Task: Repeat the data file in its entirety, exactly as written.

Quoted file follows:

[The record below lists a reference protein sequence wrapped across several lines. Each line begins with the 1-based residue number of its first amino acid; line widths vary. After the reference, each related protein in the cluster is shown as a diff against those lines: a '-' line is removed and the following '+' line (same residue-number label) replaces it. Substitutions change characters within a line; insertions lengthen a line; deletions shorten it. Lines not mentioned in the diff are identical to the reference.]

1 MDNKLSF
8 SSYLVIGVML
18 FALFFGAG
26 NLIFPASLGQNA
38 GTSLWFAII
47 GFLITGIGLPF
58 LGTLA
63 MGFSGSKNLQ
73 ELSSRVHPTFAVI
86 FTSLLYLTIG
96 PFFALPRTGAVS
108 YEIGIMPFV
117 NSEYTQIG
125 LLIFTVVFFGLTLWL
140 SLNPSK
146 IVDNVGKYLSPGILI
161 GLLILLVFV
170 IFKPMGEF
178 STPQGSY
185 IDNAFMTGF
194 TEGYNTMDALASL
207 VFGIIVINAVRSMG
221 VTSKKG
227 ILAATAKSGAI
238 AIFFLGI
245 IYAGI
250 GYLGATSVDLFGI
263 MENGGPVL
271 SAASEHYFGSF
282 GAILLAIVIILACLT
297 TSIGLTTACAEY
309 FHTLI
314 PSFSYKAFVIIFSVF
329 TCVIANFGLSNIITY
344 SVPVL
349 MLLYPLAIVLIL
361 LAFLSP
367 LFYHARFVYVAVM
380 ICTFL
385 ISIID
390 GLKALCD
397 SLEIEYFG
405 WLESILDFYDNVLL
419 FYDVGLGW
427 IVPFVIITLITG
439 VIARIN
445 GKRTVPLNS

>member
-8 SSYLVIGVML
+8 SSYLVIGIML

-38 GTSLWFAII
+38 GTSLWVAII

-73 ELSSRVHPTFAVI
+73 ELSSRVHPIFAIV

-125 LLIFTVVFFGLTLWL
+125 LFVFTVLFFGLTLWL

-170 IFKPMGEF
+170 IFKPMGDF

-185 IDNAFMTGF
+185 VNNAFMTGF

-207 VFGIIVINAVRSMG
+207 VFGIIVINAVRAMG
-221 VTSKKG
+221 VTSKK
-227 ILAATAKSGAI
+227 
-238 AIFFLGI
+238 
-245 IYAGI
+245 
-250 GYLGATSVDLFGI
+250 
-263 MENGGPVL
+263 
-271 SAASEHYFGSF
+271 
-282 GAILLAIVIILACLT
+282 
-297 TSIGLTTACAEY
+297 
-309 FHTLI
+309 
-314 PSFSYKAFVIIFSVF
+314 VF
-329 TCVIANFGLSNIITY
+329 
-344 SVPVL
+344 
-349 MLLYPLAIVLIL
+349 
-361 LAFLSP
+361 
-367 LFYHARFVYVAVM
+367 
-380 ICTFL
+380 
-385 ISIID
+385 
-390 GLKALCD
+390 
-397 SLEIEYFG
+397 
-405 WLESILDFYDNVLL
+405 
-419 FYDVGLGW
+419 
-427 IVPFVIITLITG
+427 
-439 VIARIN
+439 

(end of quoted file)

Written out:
[The record below lists a reference protein sequence wrapped across several lines. Each line begins with the 1-based residue number of its first amino acid; line widths vary. After the reference, each related protein in the cluster is shown as a diff against those lines: a '-' line is removed and the following '+' line (same residue-number label) replaces it. Substitutions change characters within a line; insertions lengthen a line; deletions shorten it. Lines not mentioned in the diff are identical to the reference.]

1 MDNKLSF
8 SSYLVIGVML
18 FALFFGAG
26 NLIFPASLGQNA
38 GTSLWFAII
47 GFLITGIGLPF
58 LGTLA
63 MGFSGSKNLQ
73 ELSSRVHPTFAVI
86 FTSLLYLTIG
96 PFFALPRTGAVS
108 YEIGIMPFV
117 NSEYTQIG
125 LLIFTVVFFGLTLWL
140 SLNPSK
146 IVDNVGKYLSPGILI
161 GLLILLVFV
170 IFKPMGEF
178 STPQGSY
185 IDNAFMTGF
194 TEGYNTMDALASL
207 VFGIIVINAVRSMG
221 VTSKKG
227 ILAATAKSGAI
238 AIFFLGI
245 IYAGI
250 GYLGATSVDLFGI
263 MENGGPVL
271 SAASEHYFGSF
282 GAILLAIVIILACLT
297 TSIGLTTACAEY
309 FHTLI
314 PSFSYKAFVIIFSVF
329 TCVIANFGLSNIITY
344 SVPVL
349 MLLYPLAIVLIL
361 LAFLSP
367 LFYHARFVYVAVM
380 ICTFL
385 ISIID
390 GLKALCD
397 SLEIEYFG
405 WLESILDFYDNVLL
419 FYDVGLGW
427 IVPFVIITLITG
439 VIARIN
445 GKRTVPLNS

>member
-8 SSYLVIGVML
+8 SSYLVIGIML

-38 GTSLWFAII
+38 GTSLWVAII

-73 ELSSRVHPTFAVI
+73 ELSSRVHPIFAIV

-125 LLIFTVVFFGLTLWL
+125 LFVFTVLFFGLTLWL

-170 IFKPMGEF
+170 IFKPMGDF

-185 IDNAFMTGF
+185 VNNAFMTGF

-207 VFGIIVINAVRSMG
+207 VFGIIVINAVRAMG
-221 VTSKKG
+221 VTSKK
-227 ILAATAKSGAI
+227 
-238 AIFFLGI
+238 
-245 IYAGI
+245 
-250 GYLGATSVDLFGI
+250 
-263 MENGGPVL
+263 
-271 SAASEHYFGSF
+271 
-282 GAILLAIVIILACLT
+282 
-297 TSIGLTTACAEY
+297 
-309 FHTLI
+309 
-314 PSFSYKAFVIIFSVF
+314 VF
-329 TCVIANFGLSNIITY
+329 
-344 SVPVL
+344 
-349 MLLYPLAIVLIL
+349 
-361 LAFLSP
+361 
-367 LFYHARFVYVAVM
+367 
-380 ICTFL
+380 
-385 ISIID
+385 
-390 GLKALCD
+390 
-397 SLEIEYFG
+397 
-405 WLESILDFYDNVLL
+405 
-419 FYDVGLGW
+419 
-427 IVPFVIITLITG
+427 
-439 VIARIN
+439 